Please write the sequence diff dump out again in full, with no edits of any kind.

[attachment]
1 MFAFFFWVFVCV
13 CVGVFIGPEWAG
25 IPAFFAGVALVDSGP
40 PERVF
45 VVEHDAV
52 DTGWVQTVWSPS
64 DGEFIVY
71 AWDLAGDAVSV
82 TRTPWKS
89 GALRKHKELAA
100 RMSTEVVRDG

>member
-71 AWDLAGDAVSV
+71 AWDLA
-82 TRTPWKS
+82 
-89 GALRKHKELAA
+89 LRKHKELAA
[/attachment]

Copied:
1 MFAFFFWVFVCV
13 CVGVFIGPEWAG
25 IPAFFAGVALVDSGP
40 PERVF
45 VVEHDAV
52 DTGWVQTVWSPS
64 DGEFIVY
71 AWDLAGDAVSV
82 TRTPWKS
89 GALRKHKELAA
100 RMSTEVVRDG

>member
-71 AWDLAGDAVSV
+71 AWDLA
-82 TRTPWKS
+82 
-89 GALRKHKELAA
+89 LRKHKELAA